Detroit pensioner Oletha Stanfield spent 27 years with the city. (Steve Perez / The Detroit News)
Detroit — When Albert Jackson was hired as a garbage collector for the City of Detroit in 1980, Mayor Coleman Young was working on a plan to save money. Jackson was immediately informed that the three-man crew on each of the garbage trucks was being reduced to one person.
“They called us ‘jumping jacks’ because we’d be jumping from one side of the street to the other to pick up the refuse,” said Jackson, now 77 and 18 years out of retirement.
For years, Jackson withstood the physical labor of the job while paying into a pension fund. When his age forced him to retire in 1996, he was glad for that pension, $488 a month.
“If it weren’t for social security, I wouldn’t survive,” said Jackson.
As the city moves further into the bankruptcy process, Jackson has been left fearful over what will happen to the money he does receive should a judge determine that cuts to retiree pensions are necessary.
“It would be hard to pay for rent, buy food, put gas in the car,” the Detroiter and Air Force veteran said. “It’s almost impossible now.”
Jackson is one of about 24,000 general retirement system retirees who could lose up to 34 percent of their pensions should a deal proposed Friday in bankruptcy court be accepted.
The cuts to retirees are less severe than what was previous proposed by Emergency Manager Kevyn Orr, according to documents filed Friday in the city’s Chapter 9 case.
Under terms proposed by Orr, 8,000 retired police and fire pensioners could recover as much as 96 percent of the current monthly payouts if they settle with the city this spring. Payouts to the nearly 24,000 General Retirement System retirees would be 74 percent of current levels, considerably more than Orr suggested in last June’s proposal to creditors.
On Friday, the Official Committee of Retirees called the plan “nonconfirmable.” It said the plan would cause 20 percent of city retirees to live below the federal poverty line over the next 10 years; that pensions would be cut 40-50 percent; and that the interest rate used to calculate the health of existing pension funds is “unjustifiably low.”
The determination will come to U.S. Bankruptcy Judge Steven Rhodes. Rhodes has already ruled the proposed pension reductions are legal in bankruptcy, despite state constitutional protection.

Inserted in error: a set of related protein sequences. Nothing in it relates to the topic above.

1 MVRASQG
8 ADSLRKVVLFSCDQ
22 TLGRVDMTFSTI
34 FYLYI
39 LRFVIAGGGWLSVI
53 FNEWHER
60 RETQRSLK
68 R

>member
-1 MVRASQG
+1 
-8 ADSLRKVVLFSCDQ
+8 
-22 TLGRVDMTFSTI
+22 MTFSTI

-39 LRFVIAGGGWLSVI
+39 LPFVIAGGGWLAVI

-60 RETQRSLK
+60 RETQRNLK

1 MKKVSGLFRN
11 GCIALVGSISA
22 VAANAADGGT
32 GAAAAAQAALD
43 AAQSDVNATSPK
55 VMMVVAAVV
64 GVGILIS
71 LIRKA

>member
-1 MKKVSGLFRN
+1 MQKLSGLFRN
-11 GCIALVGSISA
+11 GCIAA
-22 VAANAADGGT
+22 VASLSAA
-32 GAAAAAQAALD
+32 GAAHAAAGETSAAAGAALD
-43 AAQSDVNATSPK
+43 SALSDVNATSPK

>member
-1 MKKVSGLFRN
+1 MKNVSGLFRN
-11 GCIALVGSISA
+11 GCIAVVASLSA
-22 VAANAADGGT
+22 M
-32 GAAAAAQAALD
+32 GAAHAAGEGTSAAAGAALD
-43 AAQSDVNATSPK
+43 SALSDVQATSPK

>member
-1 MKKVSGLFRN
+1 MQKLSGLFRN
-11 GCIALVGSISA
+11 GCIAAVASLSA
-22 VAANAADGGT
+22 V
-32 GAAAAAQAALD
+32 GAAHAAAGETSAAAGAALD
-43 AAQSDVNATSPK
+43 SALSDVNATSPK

For retired health department retiree Oletha Stanfield, who spent 27 years with the city, it isn’t the percentage of the pension she could lose, it’s the fact that they are taking from retiree pensions at all.
I never did think I’d be faced with something like this,” said Stanfield, who retired 15 years ago. “I never did think they’d have such little respect for senior citizens.”
The Southfield resident’s pension is less than $1,600 a month, funds she relies on for paying for her mortgage and condo fee. She fears losing her home and has tried to apply for part time jobs, but has been unable to find anyone who will take on an elderly employee.
“I’m just so hurt and disappointed,” said Stanfield. “I don’t know what’s going to happen.”
Isabell Sykes may have a part time job, but she is unable to work more hours than that. Frankly, after spending 30 years working in the city’s Community and Economic Development department, she says she didn’t expect she’d need to have a backup plan.
“We worked with the understanding that when we put money in, we’d be taken care of for the rest of our lives,” said the 82-year-old from Southfield. “Now they’re breaking that contract.”
Sykes’ pension of around $1,200 a month pays for her housing and her car and not much beyond that, she says. She works three days a week as a counselor at a small adult daycare center, but says she is not physically able to work more hours.
“We are getting screwed in that the greatest burden in supporting this bankruptcy is being put on the retirees,” said Sykes. “The city retirees are the ones being charged the greatest amount.”